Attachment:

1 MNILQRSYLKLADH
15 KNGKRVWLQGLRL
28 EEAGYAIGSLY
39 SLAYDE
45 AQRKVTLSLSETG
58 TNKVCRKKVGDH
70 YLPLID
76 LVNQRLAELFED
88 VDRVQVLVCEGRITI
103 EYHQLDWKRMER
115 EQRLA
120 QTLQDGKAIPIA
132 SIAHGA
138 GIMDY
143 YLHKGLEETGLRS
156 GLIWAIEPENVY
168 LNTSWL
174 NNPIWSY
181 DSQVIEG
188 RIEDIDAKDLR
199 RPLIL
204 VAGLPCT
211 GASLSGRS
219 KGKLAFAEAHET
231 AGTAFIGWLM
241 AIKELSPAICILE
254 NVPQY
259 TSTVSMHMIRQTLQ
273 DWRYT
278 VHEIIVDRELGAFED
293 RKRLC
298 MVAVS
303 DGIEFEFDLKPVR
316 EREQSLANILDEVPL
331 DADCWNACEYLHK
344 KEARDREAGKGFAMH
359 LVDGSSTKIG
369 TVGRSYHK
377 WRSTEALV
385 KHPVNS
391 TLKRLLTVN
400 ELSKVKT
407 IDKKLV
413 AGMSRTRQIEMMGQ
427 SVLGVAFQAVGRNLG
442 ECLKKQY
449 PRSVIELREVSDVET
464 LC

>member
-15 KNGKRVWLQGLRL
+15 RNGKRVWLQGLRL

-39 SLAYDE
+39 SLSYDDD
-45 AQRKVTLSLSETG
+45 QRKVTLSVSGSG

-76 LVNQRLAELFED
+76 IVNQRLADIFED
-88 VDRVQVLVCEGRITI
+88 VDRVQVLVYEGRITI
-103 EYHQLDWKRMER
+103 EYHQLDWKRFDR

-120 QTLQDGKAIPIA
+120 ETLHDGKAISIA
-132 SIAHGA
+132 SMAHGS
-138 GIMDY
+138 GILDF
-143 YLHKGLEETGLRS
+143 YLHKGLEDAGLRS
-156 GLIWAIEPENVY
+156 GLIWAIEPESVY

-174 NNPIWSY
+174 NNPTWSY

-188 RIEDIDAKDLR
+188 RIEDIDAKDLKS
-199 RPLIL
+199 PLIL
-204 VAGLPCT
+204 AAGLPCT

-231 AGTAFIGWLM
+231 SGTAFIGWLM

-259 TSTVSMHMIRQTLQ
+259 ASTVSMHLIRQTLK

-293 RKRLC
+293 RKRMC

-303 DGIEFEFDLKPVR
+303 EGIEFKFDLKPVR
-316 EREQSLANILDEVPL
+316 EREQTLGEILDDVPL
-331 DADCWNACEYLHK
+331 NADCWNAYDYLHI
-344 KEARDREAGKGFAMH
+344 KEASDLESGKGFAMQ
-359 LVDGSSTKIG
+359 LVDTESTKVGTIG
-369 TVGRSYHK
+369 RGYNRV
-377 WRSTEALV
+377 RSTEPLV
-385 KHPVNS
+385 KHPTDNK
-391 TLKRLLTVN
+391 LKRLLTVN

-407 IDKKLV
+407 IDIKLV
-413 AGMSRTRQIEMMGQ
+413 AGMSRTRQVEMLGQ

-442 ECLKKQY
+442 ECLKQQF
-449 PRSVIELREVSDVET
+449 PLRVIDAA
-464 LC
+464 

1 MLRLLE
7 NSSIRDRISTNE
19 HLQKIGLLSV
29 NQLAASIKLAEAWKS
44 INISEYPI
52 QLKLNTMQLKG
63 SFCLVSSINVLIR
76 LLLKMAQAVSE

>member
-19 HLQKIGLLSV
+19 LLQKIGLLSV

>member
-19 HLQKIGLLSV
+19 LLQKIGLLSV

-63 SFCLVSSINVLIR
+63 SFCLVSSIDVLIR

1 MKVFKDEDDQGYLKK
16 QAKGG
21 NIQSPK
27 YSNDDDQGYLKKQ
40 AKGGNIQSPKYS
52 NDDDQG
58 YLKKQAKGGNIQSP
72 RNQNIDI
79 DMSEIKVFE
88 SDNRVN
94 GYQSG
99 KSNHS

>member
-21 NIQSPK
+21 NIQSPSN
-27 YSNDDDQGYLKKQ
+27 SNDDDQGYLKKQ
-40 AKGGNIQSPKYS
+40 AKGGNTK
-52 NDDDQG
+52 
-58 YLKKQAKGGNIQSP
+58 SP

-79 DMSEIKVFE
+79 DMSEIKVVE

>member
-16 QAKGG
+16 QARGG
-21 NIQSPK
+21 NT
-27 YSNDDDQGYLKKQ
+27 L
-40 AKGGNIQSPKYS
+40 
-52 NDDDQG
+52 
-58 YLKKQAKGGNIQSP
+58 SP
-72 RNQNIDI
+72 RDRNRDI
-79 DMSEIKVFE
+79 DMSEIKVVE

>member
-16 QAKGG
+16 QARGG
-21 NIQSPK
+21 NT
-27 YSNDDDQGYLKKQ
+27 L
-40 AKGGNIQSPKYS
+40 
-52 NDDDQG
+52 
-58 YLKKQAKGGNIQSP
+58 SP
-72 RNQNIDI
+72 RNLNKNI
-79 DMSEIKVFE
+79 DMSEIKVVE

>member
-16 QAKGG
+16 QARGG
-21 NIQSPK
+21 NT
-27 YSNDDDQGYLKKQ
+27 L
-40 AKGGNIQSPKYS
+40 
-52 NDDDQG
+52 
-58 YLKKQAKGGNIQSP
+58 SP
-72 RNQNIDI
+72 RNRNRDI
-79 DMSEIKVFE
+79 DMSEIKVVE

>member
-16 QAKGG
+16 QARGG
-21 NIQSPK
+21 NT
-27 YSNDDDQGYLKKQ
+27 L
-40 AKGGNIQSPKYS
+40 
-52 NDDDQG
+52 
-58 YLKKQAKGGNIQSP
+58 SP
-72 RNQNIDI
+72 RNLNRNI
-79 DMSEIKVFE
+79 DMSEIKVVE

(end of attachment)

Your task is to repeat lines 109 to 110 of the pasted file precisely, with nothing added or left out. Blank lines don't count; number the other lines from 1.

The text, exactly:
+442 ECLKQQF
-449 PRSVIELREVSDVET